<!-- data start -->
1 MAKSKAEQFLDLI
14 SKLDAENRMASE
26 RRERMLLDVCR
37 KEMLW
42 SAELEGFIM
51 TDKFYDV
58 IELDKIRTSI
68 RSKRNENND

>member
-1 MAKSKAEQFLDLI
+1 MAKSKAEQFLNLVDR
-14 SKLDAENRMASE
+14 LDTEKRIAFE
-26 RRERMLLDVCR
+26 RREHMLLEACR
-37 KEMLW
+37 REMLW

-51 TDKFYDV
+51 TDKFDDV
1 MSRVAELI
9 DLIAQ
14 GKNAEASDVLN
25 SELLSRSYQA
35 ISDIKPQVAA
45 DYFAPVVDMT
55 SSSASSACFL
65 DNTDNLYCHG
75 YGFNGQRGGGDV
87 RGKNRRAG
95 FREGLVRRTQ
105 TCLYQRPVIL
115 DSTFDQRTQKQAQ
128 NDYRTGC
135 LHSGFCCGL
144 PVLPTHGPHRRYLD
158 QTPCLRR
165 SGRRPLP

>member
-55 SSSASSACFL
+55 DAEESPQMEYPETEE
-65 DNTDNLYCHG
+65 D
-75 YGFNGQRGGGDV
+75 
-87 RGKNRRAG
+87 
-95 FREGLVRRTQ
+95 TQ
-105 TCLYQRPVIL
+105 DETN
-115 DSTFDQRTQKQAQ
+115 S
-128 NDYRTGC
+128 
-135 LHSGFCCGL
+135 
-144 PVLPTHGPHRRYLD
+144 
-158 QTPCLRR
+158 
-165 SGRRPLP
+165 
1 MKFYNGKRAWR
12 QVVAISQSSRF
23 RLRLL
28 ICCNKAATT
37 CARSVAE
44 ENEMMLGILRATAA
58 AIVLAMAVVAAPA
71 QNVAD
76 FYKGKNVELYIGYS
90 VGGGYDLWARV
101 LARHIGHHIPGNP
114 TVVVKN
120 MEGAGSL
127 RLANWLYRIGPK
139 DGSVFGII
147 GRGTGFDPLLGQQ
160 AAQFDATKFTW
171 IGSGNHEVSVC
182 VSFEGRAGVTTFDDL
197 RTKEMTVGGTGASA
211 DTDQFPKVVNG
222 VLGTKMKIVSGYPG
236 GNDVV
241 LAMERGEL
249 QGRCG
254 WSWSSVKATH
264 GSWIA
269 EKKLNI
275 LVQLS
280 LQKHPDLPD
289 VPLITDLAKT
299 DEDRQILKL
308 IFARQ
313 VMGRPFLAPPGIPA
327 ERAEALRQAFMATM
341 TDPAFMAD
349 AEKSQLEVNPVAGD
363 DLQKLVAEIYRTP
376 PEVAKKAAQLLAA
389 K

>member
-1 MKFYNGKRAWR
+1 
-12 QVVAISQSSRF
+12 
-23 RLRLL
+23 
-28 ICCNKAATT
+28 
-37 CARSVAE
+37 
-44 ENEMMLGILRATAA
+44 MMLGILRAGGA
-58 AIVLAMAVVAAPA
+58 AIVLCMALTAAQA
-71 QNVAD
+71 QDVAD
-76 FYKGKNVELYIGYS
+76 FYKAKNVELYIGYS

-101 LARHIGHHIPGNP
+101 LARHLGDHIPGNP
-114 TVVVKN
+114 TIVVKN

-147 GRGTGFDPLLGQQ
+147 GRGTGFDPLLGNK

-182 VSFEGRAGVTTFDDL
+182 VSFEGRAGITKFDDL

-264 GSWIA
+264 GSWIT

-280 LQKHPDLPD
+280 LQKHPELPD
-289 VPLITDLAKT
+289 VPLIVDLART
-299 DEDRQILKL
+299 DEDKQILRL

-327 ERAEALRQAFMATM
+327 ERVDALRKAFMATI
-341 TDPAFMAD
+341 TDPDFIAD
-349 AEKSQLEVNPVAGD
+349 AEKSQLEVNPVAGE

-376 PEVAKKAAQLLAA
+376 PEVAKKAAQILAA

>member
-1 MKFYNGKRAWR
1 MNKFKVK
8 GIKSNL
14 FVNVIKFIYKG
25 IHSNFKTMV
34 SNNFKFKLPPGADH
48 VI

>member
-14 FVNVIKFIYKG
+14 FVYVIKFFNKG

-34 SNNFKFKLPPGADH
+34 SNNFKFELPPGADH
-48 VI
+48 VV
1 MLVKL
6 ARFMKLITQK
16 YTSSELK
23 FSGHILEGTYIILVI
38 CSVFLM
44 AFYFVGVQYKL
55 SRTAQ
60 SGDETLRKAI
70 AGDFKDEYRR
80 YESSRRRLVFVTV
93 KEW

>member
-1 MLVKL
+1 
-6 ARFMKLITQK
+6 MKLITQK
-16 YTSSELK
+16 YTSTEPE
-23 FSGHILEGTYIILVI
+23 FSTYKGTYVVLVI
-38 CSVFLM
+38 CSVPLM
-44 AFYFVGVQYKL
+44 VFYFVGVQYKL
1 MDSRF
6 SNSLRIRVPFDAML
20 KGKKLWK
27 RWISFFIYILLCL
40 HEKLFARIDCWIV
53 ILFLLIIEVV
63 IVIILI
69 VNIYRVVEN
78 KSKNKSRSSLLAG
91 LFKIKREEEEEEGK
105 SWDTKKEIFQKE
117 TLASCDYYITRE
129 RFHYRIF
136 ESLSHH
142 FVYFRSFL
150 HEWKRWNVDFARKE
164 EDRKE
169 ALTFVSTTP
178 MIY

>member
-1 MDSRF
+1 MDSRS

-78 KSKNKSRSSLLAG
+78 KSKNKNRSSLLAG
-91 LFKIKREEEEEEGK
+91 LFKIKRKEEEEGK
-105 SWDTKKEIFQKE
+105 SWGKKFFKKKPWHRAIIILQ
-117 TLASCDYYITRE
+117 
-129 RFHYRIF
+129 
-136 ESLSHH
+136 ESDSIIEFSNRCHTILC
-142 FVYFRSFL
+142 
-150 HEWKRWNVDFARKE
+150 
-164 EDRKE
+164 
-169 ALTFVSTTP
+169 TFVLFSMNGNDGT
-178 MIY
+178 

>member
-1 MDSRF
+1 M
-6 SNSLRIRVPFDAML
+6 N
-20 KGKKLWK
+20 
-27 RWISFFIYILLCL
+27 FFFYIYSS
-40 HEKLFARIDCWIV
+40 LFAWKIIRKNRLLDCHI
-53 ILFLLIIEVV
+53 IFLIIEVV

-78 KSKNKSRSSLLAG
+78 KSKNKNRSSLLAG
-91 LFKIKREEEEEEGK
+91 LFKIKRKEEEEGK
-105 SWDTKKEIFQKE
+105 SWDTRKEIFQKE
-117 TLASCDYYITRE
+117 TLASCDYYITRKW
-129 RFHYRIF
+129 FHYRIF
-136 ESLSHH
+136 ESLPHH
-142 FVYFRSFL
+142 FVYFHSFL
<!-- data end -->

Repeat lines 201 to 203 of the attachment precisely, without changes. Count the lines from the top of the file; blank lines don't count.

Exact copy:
164 EDRKE
169 ALTFVSTTP
178 MIY